As her success mounted, Walters got a tempting offer. ABC offered her an unprecedented $1 million salary: $500,000 for co-anchoring and another $500,000 for a series of one-hour specials. She took the gig. In 1976, Walters joined ABC’s Evening News, making history as the first female co-host of an evening news program.

Walters with her co-anchor Harry Reasoner. Photo from ABC News.

It was a major opportunity and a breakthrough for women in news. But it came with a price. Once again, Walters found herself at odds with an unfriendly male co-worker. Walters’ co-host Harry Reasoner didn’t want a partner. And he let her know it.

The tension with Reasoner unsettled Walters. But it wasn’t personal. Walters told the Archive of American Television that she knew Reasoner beforehand and enjoyed a friendly rapport: “We were pals. I thought he was very wry and amusing and charming […] Years later, after leaving ABC, he wrote a book. He wrote an autobiography. And I did an interview with him for the Today show. And he said, ‘I never disliked you personally.’ But he didn’t want a partner. He was unhappy at ABC. And he was saddled with this woman.”

The tension spilled over off-set, too. “Harry would crack jokes with the crew and they with him. I was invisible,” she wrote in Audition. “Then he would go across the street to the bar […] to have a few drinks with the guys before the broadcast. They’d have a fine time bad-mouthing me to everyone within hearing. Some of the people with big ears thought they were doing me a favor by telling me the disparaging things Harry and his gang were saying about me, that I was a disaster, that I was dragging the program down.”

Barbara Walters Specials

Thankfully, Walters was able to establish herself as an interviewer with her one-hour specials. In 1976, she launched the first of several Barbara Walters Specials, featuring Barbra Streisand (who had just done “A Star Is Born”). Walters also interviewed President Jimmy Carter and First Lady Rosalynn Carter.


The next year, Walters interviewed comedienne Lucille Ball, who spoke frankly about her marriage and divorce to Desi Arnaz, plus the prejudice he faced for being Cuban.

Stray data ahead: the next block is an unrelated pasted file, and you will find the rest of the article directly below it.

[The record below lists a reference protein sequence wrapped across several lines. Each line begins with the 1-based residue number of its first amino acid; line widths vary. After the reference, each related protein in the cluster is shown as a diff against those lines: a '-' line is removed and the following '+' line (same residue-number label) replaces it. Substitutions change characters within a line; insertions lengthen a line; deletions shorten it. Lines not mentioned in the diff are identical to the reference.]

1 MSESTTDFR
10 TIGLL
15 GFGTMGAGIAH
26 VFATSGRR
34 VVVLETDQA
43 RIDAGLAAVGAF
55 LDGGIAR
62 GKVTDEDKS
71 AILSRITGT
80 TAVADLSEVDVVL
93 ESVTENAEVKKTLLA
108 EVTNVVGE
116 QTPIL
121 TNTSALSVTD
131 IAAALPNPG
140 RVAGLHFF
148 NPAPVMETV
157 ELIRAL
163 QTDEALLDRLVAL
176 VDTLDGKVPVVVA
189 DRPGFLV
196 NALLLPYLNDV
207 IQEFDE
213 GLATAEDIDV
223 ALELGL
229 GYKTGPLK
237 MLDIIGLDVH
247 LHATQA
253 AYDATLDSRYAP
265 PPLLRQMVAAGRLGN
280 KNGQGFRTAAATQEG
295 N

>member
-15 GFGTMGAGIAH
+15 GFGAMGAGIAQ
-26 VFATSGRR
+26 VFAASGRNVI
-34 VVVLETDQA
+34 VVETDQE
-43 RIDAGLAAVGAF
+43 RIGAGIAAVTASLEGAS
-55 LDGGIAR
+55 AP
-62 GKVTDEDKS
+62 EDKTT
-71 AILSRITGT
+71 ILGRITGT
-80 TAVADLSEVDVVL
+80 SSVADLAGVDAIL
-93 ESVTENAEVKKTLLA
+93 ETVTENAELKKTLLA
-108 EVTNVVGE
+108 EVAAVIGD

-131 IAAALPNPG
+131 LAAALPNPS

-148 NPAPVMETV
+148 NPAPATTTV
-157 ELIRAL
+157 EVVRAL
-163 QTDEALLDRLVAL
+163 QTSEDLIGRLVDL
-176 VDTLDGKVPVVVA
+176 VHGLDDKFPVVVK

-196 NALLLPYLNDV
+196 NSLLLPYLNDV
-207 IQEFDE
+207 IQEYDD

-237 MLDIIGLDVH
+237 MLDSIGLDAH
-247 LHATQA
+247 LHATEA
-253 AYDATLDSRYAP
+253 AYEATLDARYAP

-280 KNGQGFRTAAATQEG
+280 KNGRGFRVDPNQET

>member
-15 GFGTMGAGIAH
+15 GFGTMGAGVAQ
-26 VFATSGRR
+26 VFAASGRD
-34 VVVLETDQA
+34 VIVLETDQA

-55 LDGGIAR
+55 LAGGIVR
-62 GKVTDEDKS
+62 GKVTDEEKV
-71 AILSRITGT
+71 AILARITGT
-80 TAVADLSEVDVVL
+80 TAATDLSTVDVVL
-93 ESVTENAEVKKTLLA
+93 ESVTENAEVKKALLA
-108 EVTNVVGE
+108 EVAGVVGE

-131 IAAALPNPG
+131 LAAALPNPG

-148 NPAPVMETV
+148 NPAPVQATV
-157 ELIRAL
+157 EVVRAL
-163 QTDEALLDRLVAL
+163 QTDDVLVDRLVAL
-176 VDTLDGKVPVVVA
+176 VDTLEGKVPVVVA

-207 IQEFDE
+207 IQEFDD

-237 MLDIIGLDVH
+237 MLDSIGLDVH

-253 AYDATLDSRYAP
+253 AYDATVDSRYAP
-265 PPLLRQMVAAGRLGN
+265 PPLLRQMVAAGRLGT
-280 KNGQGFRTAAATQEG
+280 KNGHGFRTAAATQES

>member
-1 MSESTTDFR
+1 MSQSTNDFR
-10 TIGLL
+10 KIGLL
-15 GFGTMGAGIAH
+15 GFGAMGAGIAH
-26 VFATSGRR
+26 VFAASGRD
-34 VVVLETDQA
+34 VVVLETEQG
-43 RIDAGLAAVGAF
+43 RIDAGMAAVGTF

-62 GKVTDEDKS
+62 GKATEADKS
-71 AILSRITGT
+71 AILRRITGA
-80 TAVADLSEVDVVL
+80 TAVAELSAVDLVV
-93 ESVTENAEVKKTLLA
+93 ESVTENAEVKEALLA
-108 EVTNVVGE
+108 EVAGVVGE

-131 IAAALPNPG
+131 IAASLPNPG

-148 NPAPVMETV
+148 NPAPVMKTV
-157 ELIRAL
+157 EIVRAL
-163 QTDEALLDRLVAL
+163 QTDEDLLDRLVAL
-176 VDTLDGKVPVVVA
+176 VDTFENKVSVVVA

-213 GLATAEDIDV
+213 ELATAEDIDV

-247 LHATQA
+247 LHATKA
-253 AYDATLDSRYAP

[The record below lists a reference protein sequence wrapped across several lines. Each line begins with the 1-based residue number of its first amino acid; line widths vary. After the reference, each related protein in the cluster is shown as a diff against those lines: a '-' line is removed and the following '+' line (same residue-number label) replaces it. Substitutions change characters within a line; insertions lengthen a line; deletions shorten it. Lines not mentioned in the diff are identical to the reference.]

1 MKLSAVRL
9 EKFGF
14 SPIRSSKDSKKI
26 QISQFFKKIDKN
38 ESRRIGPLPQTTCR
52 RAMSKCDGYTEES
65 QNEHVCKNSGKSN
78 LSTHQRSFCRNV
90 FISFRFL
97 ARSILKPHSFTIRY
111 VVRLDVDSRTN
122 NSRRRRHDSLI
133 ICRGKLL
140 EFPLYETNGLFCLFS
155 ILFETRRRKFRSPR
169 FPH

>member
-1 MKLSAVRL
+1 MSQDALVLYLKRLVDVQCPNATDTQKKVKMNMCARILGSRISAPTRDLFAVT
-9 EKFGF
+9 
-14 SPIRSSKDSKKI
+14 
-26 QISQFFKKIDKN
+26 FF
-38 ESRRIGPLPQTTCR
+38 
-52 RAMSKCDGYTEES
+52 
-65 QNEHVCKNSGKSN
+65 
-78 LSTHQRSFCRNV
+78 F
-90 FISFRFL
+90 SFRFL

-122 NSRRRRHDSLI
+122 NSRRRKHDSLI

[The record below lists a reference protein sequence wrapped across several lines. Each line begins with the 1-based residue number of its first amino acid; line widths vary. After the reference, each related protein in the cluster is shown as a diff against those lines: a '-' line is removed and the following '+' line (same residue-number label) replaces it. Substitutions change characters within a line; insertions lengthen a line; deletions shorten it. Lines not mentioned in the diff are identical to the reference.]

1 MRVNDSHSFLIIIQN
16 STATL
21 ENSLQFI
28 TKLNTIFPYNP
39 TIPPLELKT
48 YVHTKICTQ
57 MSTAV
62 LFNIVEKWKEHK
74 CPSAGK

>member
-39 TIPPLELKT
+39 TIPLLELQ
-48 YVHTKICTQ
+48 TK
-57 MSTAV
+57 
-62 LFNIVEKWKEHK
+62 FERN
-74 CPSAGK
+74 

Also on the 1977 special, Walters conducted the first join interview between Egyptian President Anwar Sadat and Israeli Prime Minister Menachem Begin. The two were involved in peace talks aimed at lessening tensions between Israeli and Arab nations. A year later, President Jimmy Carter brokered a landmark peace treaty known as the Camp David Accords.

Walt Disney Television via Getty Images NEWS – 11/20/77 BARBARA WALTERS arranged a joint interview with Egypt’s President ANWAR SADAT and Israel’s Prime Minister MENACHEM BEGIN for Walt Disney Television via Getty Images News. (Photo by Disney General Entertainment Content via Getty Images Photo Archives via Getty Images)

Transition & “20/20”

In 1978, the tension between Walters and Reasoner had become untenable, and ABC released her after just two seasons. But in 1979, Barbara Walters joined former “Today” co-host Hugh Downs on ABC’s newsmagazine program 20/20. She was a part-time correspondent at first, but became a regular contributor in 1981. Walters was promoted to co-host in 1984 (she’d won an Emmy for her Specials the year before.) She held on to the co-hosting job until 1999, when Downs retired. She continued to host 20/20 (mostly solo) until 2004.